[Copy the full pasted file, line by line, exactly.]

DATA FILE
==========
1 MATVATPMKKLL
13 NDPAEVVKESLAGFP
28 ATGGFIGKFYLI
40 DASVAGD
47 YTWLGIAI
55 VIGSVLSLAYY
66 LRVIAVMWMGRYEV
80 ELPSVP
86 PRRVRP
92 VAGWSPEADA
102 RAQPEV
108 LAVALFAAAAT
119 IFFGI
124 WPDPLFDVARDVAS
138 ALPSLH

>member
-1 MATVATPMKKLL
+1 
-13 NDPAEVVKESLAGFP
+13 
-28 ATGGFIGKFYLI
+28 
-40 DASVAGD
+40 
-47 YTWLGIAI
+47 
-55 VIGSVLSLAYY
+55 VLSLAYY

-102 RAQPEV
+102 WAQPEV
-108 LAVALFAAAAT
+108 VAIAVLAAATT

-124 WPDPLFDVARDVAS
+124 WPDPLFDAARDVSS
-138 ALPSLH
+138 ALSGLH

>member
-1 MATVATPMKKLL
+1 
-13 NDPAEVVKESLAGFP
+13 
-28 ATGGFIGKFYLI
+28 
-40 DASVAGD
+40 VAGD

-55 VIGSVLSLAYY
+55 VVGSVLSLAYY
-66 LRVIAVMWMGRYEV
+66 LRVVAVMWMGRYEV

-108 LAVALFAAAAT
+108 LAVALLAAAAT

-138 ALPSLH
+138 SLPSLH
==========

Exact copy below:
1 MATVATPMKKLL
13 NDPAEVVKESLAGFP
28 ATGGFIGKFYLI
40 DASVAGD
47 YTWLGIAI
55 VIGSVLSLAYY
66 LRVIAVMWMGRYEV
80 ELPSVP
86 PRRVRP
92 VAGWSPEADA
102 RAQPEV
108 LAVALFAAAAT
119 IFFGI
124 WPDPLFDVARDVAS
138 ALPSLH

>member
-1 MATVATPMKKLL
+1 
-13 NDPAEVVKESLAGFP
+13 
-28 ATGGFIGKFYLI
+28 
-40 DASVAGD
+40 
-47 YTWLGIAI
+47 
-55 VIGSVLSLAYY
+55 VLSLAYY

-102 RAQPEV
+102 WAQPEV
-108 LAVALFAAAAT
+108 VAIAVLAAATT

-124 WPDPLFDVARDVAS
+124 WPDPLFDAARDVSS
-138 ALPSLH
+138 ALSGLH

>member
-1 MATVATPMKKLL
+1 
-13 NDPAEVVKESLAGFP
+13 
-28 ATGGFIGKFYLI
+28 
-40 DASVAGD
+40 VAGD

-55 VIGSVLSLAYY
+55 VVGSVLSLAYY
-66 LRVIAVMWMGRYEV
+66 LRVVAVMWMGRYEV

-108 LAVALFAAAAT
+108 LAVALLAAAAT

-138 ALPSLH
+138 SLPSLH